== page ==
4 weeks before departure

Check your Health Insurance coverage

Maintenance or Daily Medications

If you take daily pharmaceuticals that you get from a US Pharmacy each month, you may experience some challenges if you travel to Indonesia for more than 2 – 3 weeks.   Call your pharmacy in advance to be sure you can get the drugs you need for your entire stay. It is EXTREMELY HARD to have your drugs follow you by being mailed/shipped from the USA – the shipments will come under a lot of scrutiny and may be delayed. Try to take the drugs you need with you. If you can’t, get the script from your USA doctor  and bring it to the pharmacy in Indonesia since many drugs are ‘over the counter’ in Indonesia. You may need to see an Indonesian physician to receive a prescription, the name brands used in Indonesia may be different than in the USA, and understand that like the USA opioids are carefully controlled in Indonesia. Googling ‘Australia – Indonesia Pharmacy Concordance’ will help you find either the same drug using a different name, or a similar drug, in Indonesia. Understand that the drugs purchased in Indonesia may not be eligible for reimbursement by USA health insurance because the insurer may not recognize the name of the drug or it may not be on their approved schedule. You can appeal that decision and see what happens.

Activating your cell phone

Here are 2 stories that occurred representing the range of issues with US cell phones in Indonesia.

One traveler checked with T Mobile and determined there was free data and texting in Indonesia included in his US plan. He traveled around the country 2 weeks texting and search www sites, returned to the US, and incurred no extra charges.

A second traveler checked with Verizon and determined there were roaming charges. He decide to turn his phone off on arrival in Indonesia. He plugged in his phone to charge overnight which had the effect of turning the phone on. Since apps were running in the background, before he woke up in the morning he inadvertently accrued $50 in roaming charges.

Therefore, check diligently with your US provider to determine what is included. Make a decision as to whether you will use only your US phone with roaming, or if you will obtain an Indonesian telephone sim card and number on arrival. Generally, if you are in Indonesia for less than a week with only a small number of tasks, you can get away with data and text only. If you are there for 3 weeks you will likely want to get Indonesian 4G service on arrival with voice, data, and text. Regardless of what you decide, have your US provider electronically ‘unlock’ your phone so a new sim card can be placed in it on arrival in Indonesia. Historically US providers worked hard to talk customers out of this option, since they cannot charge the exhorbitant roaming fees, but more recently they are willing to unlock your cell. If you get any resistance then ask to speak to a supervisor. The sim card is a small electronic card inside the phone to which the phone number is attached. A ‘locked phone’ is synced only to the US sim card. An ‘unlocked’ phone allows users to insert other sim cards. When overseas you can buy a new sim card for small money so that your ‘US Phone’ will become an ‘Indonesian phone’ with an Indonesian number. On return to the US you swap the sim cards back. Note that a small number of US phones, mostly Motorolas, do not have a sim card, which means if you want to have an Indonesian number you have to buy a cheapie Indonesian phone since there is no sim card to swap out in your US phone.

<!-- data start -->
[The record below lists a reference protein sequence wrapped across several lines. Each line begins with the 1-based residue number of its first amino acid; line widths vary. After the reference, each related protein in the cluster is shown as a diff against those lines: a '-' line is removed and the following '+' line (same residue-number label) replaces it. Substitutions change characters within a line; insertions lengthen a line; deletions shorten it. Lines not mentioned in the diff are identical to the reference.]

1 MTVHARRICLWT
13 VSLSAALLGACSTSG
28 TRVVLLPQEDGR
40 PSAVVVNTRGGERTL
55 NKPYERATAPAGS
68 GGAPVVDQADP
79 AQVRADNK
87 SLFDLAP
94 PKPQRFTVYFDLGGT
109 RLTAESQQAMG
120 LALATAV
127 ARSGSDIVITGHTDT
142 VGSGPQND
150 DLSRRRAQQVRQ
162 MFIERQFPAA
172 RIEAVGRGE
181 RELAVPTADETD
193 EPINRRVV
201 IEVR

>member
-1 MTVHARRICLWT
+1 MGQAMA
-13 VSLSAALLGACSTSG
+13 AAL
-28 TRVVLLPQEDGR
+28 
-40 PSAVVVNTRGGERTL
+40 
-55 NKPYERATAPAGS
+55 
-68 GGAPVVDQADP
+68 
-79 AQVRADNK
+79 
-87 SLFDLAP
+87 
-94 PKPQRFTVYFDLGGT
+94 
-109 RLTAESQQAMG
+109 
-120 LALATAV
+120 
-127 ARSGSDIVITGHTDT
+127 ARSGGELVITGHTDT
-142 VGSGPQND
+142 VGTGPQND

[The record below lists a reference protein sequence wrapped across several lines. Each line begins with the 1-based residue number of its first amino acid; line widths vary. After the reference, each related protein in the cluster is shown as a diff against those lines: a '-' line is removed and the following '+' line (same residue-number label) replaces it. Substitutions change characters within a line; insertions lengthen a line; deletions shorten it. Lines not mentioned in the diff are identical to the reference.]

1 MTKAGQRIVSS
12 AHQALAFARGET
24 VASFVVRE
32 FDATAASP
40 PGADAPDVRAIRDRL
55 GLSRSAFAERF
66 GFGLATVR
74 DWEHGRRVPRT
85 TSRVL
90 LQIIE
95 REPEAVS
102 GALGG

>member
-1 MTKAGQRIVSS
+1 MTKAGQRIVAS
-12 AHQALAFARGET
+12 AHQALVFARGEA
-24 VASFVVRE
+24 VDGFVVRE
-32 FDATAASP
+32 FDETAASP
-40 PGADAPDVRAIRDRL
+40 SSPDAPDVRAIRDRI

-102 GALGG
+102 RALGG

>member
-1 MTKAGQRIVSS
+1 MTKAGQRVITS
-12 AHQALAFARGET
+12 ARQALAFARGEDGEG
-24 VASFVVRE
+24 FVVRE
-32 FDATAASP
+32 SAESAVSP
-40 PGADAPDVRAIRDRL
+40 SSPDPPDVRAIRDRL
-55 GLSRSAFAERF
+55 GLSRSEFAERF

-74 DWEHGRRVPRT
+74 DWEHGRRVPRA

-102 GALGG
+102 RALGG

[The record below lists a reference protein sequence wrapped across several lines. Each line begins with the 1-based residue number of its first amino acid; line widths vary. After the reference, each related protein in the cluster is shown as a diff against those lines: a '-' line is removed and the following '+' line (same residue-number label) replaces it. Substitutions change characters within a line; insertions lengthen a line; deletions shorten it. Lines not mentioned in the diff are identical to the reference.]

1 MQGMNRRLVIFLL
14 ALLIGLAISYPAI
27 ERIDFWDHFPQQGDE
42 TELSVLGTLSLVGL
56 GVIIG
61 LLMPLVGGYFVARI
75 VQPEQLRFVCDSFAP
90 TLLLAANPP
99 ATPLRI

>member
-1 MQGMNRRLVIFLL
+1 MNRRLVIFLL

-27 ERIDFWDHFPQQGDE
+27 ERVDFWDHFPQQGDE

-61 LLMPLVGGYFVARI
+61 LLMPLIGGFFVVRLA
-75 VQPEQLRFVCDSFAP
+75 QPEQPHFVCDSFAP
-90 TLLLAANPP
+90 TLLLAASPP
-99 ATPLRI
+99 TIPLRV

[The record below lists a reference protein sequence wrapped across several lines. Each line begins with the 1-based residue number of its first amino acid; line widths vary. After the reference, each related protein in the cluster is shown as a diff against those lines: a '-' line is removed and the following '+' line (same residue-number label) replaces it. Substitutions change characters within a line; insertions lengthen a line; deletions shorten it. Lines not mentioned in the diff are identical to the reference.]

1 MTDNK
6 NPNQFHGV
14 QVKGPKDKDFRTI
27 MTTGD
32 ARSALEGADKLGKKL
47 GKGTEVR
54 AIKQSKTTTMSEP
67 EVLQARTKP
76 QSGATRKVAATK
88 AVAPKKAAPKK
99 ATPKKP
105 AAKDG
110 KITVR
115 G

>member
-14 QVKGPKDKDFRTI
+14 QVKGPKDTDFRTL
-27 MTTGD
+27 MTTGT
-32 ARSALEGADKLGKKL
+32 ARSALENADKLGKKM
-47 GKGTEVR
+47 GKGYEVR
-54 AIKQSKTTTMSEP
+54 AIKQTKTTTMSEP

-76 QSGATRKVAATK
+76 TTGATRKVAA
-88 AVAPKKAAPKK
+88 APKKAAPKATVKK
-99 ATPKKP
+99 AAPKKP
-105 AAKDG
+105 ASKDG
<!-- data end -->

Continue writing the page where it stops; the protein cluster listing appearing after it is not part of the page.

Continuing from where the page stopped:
In Indonesia, cell phones are called Handphones, abbreviated HP (pronounced hah-pay).

On arrival in Indonesia, bring your passport and HP to a cell phone store and bring a local with you. Locals will have different preferences and different companies have better coverage in some cities than others, but generally if you’re in Java choose Telkomsel. If you’re traveling across Indonesia choose Indosat. Indosat works marginally less well than Telkomsel, but it works in even the most rural areas.

At the store you will buy a sim card ($5) and a data/voice/text plan. Texts are called sms. You will also need to pre-pay for minutes (called pulsa) and data. Decide on how much you want, but usually $10 for limited use and $30 for moderate use is about right. Have the store clerk show you how to check your balance and if there is any special access/discount code to call the USA. Check the data, voice, and text features before you leave the store. If you run out of pulsa you can go to most shops, provide your number and how much pulsa you want to buy, and be recharged in 5 mins. Most people buy additional minutes in 100,000 IDR blocks. It will cost about 105,000 IDR, because it’s 100,000 for the pulsa and 5,000 for a service charge.

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